Migration, Polarization, and Sorting in the American Electorate
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Geographic clustering has been linked to contemporary political polarization by jour- nalists and other researchers in recent years, most recently and notably by Bishop and Cushing (2008). In these accounts, clustering is motivated, in part, by shared tastes for combinations of place attributes that attract individuals with interrelated values and similar characteristics or skillsets. In order to test whether political pref- erences aligns with location choice, this paper proposes a sorting model based on the composition of migrants' political preferences.
Sorting is defined as the increase in the variation of a parameter of preference distributions of different location, in the absence of individual preference change. The model estimates the separate prob- abilities of party identification in U.S. congressional districts among migrants and non-migrants.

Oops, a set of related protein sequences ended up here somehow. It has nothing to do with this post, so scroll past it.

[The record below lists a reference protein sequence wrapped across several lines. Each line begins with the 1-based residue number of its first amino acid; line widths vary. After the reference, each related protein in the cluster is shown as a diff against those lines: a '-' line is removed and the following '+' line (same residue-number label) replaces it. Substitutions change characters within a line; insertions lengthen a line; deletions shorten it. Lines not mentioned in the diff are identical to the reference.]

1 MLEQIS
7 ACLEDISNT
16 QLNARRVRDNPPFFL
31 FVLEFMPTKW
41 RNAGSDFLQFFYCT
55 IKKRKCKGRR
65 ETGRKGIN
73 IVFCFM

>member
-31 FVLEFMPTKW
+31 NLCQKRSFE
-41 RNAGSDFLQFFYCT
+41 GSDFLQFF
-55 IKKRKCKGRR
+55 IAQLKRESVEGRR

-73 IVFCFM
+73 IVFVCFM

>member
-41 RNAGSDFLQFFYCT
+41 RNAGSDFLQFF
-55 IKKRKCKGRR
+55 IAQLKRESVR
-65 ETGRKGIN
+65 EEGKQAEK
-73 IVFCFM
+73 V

Based on an empirical application using the 2006 Cooperative Congressional Elec- tion Study, I find that a significant number of district satisfy the sorting condition. Aa multinomial logit model predicts that individual ideology is significant explana- tory variable in the partisanship of destination districts among migrants, even after controlling for the partisanship of originating districts.
The final chapter evaluates sorting and polarization in U.S. congressional districts based on intra-decade changes to population size. I show that overall polarization in high growth districts exceeds sorting, and suggest this results from an increase in electoral bias that could result from heavy migration into districts that begin the decade as very homogenous.
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